Local business fallout
That’s great for individuals who are able to cut their spending while remaining gainfully employed but devastating to the businesses that are built up around workplaces — from the cobblers and dry cleaners in the lower levels of office buildings to the pubs where people eat lunch or gather for pints after work.
Larry Isaacs, president of the Firkin Group of Pubs, said the pandemic has been “disastrous” for the chain of 30 pubs, some owned by franchisees.
Many of its locations are in areas densely packed with office workers, and those customers are dearly missed, he said.
“There’s no Christmas parties, there’s no cocktail parties, no lunch parties, so where is the revenue going to be driven from throughout the winter when all these people are working from home?”
By the looks of things, office numbers won’t return to previous levels any time in the near future.
Emily Brine, interim chief talent officer of accounting firm KPMG Canada, said the company will be bringing a maximum of 20 per cent of its 8,000 workers back to their offices across the country in the coming months — less in places like Toronto, where 20 per cent would be above maximum group sizes allowed by public health.
“More broadly speaking, we’ve had far more appeal from our employee base to work from home than to go to the office,” she said.
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That’s leading to conversations about how much office space the company will need going forward, and what kind.
“Do we have hoteling space versus broader collaboration space, more white boards, less office cubicle space?” Brine said. “Many organizations and certainly a lot of our clients are talking about this as well.”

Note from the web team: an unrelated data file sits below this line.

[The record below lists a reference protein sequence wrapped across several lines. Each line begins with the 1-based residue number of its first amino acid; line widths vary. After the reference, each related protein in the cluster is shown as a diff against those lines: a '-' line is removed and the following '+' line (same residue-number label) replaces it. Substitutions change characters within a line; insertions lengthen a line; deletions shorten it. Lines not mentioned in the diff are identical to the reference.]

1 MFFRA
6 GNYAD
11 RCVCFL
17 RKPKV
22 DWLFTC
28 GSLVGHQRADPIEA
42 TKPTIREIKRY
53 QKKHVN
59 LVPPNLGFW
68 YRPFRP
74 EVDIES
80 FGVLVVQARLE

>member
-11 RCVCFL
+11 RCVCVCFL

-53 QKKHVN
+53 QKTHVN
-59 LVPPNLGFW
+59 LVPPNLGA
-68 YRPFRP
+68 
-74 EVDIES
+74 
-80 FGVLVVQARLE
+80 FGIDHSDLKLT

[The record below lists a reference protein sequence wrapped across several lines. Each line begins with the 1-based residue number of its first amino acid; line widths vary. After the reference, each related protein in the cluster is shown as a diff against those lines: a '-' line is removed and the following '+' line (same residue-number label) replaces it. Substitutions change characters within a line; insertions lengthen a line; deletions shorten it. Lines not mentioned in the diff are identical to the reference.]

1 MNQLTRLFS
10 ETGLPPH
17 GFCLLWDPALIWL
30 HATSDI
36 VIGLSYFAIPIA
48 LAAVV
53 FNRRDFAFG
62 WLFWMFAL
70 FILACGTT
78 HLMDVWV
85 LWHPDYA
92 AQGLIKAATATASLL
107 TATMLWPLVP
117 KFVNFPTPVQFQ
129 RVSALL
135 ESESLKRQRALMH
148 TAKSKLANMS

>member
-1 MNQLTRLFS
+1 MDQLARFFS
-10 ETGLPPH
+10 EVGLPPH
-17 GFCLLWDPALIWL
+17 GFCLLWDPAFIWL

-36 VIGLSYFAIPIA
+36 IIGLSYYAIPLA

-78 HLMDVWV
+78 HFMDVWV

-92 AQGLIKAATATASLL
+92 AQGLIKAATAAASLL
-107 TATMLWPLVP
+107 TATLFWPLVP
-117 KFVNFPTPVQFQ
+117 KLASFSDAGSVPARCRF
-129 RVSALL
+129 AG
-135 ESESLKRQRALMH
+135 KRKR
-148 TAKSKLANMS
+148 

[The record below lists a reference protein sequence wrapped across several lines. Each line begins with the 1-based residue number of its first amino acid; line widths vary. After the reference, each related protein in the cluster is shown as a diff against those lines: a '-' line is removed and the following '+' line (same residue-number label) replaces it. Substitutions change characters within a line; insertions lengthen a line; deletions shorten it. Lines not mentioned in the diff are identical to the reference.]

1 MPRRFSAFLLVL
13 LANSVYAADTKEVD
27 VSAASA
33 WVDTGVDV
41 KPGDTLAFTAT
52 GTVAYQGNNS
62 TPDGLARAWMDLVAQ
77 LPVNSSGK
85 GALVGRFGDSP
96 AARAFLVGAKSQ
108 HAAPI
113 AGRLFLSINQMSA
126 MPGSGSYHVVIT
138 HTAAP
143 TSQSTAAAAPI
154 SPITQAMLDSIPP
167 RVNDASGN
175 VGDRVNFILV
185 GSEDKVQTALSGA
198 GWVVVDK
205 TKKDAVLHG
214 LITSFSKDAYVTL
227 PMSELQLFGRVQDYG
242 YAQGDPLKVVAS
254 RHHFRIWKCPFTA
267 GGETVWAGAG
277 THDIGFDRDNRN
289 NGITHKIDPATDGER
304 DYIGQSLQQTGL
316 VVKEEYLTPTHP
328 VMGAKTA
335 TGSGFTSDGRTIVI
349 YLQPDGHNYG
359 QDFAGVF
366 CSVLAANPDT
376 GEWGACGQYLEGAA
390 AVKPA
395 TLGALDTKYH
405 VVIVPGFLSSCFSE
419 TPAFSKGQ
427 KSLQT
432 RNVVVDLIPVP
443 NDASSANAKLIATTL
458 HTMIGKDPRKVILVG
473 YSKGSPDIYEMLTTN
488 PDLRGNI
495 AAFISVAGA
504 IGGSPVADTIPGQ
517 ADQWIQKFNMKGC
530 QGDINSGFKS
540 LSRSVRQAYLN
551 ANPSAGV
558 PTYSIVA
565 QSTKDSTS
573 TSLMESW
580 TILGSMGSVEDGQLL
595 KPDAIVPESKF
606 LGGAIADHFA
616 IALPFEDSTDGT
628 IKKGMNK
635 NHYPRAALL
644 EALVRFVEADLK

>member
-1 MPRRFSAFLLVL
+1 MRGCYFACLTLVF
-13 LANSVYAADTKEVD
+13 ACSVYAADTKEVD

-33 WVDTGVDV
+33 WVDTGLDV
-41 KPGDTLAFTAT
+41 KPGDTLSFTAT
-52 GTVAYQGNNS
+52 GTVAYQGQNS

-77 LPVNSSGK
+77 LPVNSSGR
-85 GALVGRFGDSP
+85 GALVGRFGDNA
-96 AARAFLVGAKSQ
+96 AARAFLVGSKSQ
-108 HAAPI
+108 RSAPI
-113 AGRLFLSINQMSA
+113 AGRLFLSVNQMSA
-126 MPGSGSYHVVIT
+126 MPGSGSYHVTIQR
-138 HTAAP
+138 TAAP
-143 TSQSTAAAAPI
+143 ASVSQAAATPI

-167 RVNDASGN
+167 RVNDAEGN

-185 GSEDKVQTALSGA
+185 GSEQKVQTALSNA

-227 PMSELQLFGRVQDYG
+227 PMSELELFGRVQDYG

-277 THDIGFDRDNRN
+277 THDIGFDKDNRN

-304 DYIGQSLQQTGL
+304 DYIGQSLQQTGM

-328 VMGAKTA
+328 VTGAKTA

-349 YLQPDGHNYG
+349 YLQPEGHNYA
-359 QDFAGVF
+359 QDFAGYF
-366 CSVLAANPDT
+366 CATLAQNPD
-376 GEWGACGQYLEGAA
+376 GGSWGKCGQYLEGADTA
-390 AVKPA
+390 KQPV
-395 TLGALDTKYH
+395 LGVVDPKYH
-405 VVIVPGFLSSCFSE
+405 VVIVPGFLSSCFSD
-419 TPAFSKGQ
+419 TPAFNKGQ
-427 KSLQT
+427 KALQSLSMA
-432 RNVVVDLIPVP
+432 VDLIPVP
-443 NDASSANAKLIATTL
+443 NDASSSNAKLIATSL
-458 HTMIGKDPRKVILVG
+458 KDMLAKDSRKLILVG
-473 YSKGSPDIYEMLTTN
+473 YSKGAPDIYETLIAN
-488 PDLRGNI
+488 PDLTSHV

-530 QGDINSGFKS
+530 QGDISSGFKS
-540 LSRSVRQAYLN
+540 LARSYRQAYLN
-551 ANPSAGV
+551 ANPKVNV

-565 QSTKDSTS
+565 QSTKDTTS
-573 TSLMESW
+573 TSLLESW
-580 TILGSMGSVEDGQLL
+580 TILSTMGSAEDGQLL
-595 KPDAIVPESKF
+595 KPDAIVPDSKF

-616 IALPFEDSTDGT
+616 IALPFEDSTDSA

That fits with findings by the Canadian Chamber of Commerce as well.
“We asked our national working group on workforce strategies about this — to consult our members and different stakeholders on this — about returning to work and also about child care,” said Trevin Stratton, chief economist and vice-president of policy for the business advocacy and service organization.
“Most, if they can, are continuing to work from home through the autumn and the coming months, as they make longer-term plans and also as they wait to see data on a second wave as well.”
But as the months of remote work wear on, some Canadians are concluding that if they don’t need to work downtown, they may not want to live there, either.
“We were hunting [for] a two-bedroom condo in core downtown, so we could just walk to our office every day,” said Jinesh Sheth.
Since both of their employers have indicated that at least part-time remote work will be allowed going forward, they pivoted their purchasing plan and bought a four-bedroom house in suburban Ajax, Ont., for the same amount they would have spent on a condo downtown.
“We are very confident that it’s going to be a much better life and we can take a walk in our backyard, and we don’t have to run into each other so much during our meeting times,” Sheth said.
Darren Fleming, CEO of commercial real estate company Real Strategy in Ottawa, said moves like theirs are bound to have profound effects on the “ecosystem” of businesses that surround office buildings.
“We’re already seeing a shift to people moving to the suburbs and residential, because if they’re going to be working from home … maybe they’re going to need a second bedroom. I think it’s a little bit early to say. But fundamentally, I think there’s been a change in the way we work. And it’s going to be very interesting.”
About the Author
Brandie Weikle is a senior writer for CBC News based in Toronto. She’s a long-time magazine and newspaper editor and podcast host with specialities in family life, health and the workplace. You can reach her at firstname.lastname@example.org.
With files from Jacqueline Hansen